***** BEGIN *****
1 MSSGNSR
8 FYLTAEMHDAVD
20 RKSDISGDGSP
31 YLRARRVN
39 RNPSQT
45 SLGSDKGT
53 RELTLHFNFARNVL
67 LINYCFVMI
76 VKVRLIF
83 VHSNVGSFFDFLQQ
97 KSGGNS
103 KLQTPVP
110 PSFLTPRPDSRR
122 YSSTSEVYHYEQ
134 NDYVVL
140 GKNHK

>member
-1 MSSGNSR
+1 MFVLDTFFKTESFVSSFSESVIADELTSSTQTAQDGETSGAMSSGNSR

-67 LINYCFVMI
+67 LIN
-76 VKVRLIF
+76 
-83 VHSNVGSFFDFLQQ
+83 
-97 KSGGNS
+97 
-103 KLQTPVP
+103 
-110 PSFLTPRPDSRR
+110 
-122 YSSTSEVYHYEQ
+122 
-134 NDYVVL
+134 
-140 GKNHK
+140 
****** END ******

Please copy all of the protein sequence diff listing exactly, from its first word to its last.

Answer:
1 MSSGNSR
8 FYLTAEMHDAVD
20 RKSDISGDGSP
31 YLRARRVN
39 RNPSQT
45 SLGSDKGT
53 RELTLHFNFARNVL
67 LINYCFVMI
76 VKVRLIF
83 VHSNVGSFFDFLQQ
97 KSGGNS
103 KLQTPVP
110 PSFLTPRPDSRR
122 YSSTSEVYHYEQ
134 NDYVVL
140 GKNHK

>member
-1 MSSGNSR
+1 MFVLDTFFKTESFVSSFSESVIADELTSSTQTAQDGETSGAMSSGNSR

-67 LINYCFVMI
+67 LIN
-76 VKVRLIF
+76 
-83 VHSNVGSFFDFLQQ
+83 
-97 KSGGNS
+97 
-103 KLQTPVP
+103 
-110 PSFLTPRPDSRR
+110 
-122 YSSTSEVYHYEQ
+122 
-134 NDYVVL
+134 
-140 GKNHK
+140 